Targeting clinical epigenetic reprogramming for chemoprevention of metabolic and viral hepatocellular carcinoma

Gut. 2021 Jan;70(1):157-169. doi: 10.1136/gutjnl-2019-318918. Epub 2020 Mar 26.

Abstract

Objective: Hepatocellular carcinoma (HCC) is the fastest-growing cause of cancer-related mortality with chronic viral hepatitis and non-alcoholic steatohepatitis (NASH) as major aetiologies. Treatment options for HCC are unsatisfactory and chemopreventive approaches are absent. Chronic hepatitis C (CHC) results in epigenetic alterations driving HCC risk and persisting following cure. Here, we aimed to investigate epigenetic modifications as targets for liver cancer chemoprevention.

Design: Liver tissues from patients with NASH and CHC were analysed by ChIP-Seq (H3K27ac) and RNA-Seq. The liver disease-specific epigenetic and transcriptional reprogramming in patients was modelled in a liver cell culture system. Perturbation studies combined with a targeted small molecule screen followed by in vivo and ex vivo validation were used to identify chromatin modifiers and readers for HCC chemoprevention.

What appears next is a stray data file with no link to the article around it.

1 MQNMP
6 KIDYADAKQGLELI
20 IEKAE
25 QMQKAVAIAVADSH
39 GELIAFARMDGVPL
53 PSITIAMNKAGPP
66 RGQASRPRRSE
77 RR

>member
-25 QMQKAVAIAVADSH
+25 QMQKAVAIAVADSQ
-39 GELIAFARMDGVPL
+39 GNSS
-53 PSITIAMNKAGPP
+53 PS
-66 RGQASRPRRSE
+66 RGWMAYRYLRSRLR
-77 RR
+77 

Results: In patients, CHC and NASH share similar epigenetic and transcriptomic modifications driving cancer risk. Using a cell-based system modelling epigenetic modifications in patients, we identified chromatin readers as targets to revert liver gene transcription driving clinical HCC risk. Proof-of-concept studies in a NASH-HCC mouse model showed that the pharmacological inhibition of chromatin reader bromodomain 4 inhibited liver disease progression and hepatocarcinogenesis by restoring transcriptional reprogramming of the genes that were epigenetically altered in patients.

Conclusion: Our results unravel the functional relevance of metabolic and virus-induced epigenetic alterations for pathogenesis of HCC development and identify chromatin readers as targets for chemoprevention in patients with chronic liver diseases.

Keywords: chemoprevention; gene expression; hepatitis C; hepatocellular carcinoma; non-alcoholic steatohepatitis.